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December 04, 2006

Candle Making

I bought about 10 pounds of beeswax earlier this fall, but haven't had time to make anything with it until now. Last night, the kids and I made some votive candles for the teachers of their various activities, and I decided to melt some extra and make myself a pillar candle while we were at it.

This candle is roughly 4 X 5 inches. To buy a candle this size could easily set me back more than $30, but I only used about $5 worth of wax to make this one. The wax is a rich chocolate brown colour, which is due to the buckwheat nectar that the bees feasted on while making their honey.

I melted the wax in an old coffee can set in a pot of boiling water, which prevents the wax from overheating and catching on fire.

This particular mold makes the candles upside down. I threaded a piece of wick up through the top, plugged the hole with a bit of putty to keep the wax from running out, and poured it full of wax. Wrapping the wick around a skewer keeps it centered until the wax sets up. Once it has hardened (after a few hours), the candle can be tapped out of the mold, but it shouldn't be burned for a day or so.
Making this candle only took a few minutes of actual work (most of the time involved was spent waiting for the wax to melt, which was a pleasure because of the delicious smell), and it will provide us with between 600 and 800 hours of burn time. I've got a lot more wax left (including some more typical yellow beeswax), and lots of different sizes of molds, so I see more candle making in my future.
I look forward to turning off the lights and enjoying some cozy, candlelit evenings!


8 comments:

Phelan said...

What fun! Can I ask where you purchased the bes wax? Was it local or online? I have been meaning to buy some, but can't find any locally.

Cheryl said...

Phelan - I bought it online from an Ebay store, I think the company is in Washington state. It ended up being cheaper to buy it from him than it was to get it from my local honey lady, even with shipping (plus, he had a bunch of really nice colours). He was great to deal with.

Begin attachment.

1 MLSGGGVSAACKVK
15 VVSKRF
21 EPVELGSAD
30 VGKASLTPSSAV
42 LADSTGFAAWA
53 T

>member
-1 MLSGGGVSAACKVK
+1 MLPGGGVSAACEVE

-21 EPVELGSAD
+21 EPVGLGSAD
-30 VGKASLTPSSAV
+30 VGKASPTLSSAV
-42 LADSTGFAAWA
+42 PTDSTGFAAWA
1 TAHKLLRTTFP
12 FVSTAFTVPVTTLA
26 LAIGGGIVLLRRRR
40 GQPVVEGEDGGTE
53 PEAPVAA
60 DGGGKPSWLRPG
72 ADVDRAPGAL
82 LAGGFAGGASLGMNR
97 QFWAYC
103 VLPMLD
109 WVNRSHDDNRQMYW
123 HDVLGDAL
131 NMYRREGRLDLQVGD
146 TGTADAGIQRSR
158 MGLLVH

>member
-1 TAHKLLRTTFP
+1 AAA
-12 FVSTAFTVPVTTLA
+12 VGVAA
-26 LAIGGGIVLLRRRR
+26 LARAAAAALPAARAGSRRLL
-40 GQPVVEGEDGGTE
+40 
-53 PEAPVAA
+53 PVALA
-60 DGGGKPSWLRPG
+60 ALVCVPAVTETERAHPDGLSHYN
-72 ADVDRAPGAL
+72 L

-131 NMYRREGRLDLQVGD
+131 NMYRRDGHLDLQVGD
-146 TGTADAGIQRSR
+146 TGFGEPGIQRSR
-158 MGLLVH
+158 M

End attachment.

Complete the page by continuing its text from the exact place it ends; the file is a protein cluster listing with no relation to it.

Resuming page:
I also got my molds used on Ebay.
Here's the link to the wax store:
http://stores.ebay.com/The-Wax-Works-and-Things

farmer, vet and feeder of all animals said...

O.K Cheryl
now I know where to get the nice dark wax from and I have my own local supply of "regular" color. BUT---I had problems getting my candle out of the mold when I tried it with the beeswax. Do you have a trick? Maybe it was just a fluke but I have not tried again (procrastination you know). It was a metal taper mold and it was horrible to clean the wax off of it.

Lu said...

Cheryl, I've never made candles. Buying them is so expensive and we love to have them in our home. Can you share with me what I should look for in a mold if I want to make pillar candles as you have? A certain variety or style (wick hole or not??) I definitely want to try this. I've noted the eBay store, thanks for sharing.

Cheryl said...

Monica - I'm afraid I don't have an answer for you, I just crossed my fingers that they would come out and they did (not sure that's a reliable method).
With the votive and pillar molds, the wax shrunk just enough that I was able to tap them out (pulling gently on the wick). There are a few marks on the candles where they must have stuck a bit, but they came out relatively easily. Maybe tapers are just more difficult. I've seen silicone molds around, they'd probably be a lot easier to release.

Lu - I don't really know what to look for, as I've only just started myself. Using the pre-tabbed wicks like I did for the votives was very easy, but they're more expensive (and you have to make sure you get lead-free wicks). The molds with holes for the wick worked just fine. I like the mold that makes them upside down, as it gives a nice contoured top to the candle, but that doesn't really matter once you've burned it a bit.
Sorry I'm not more help!

Carla said...

Your candles look lovely and I love the smell of bees wax. I'm back online, but still sporadically...I'm on a traveling adventure. Chat with you soon.

Cheryl said...

I just wanted to mention that I've done a little research, and there is a silicone spray that you can get for your molds that is supposed to help the candles release easier. You're supposed to use it every six pours or so.
I guess I better go looking for some!

thicket dweller said...

Absolutely cool. I really love burning candles, so I guess I need to find a source for these supplies and get to work. Any idea how to make natural reds?

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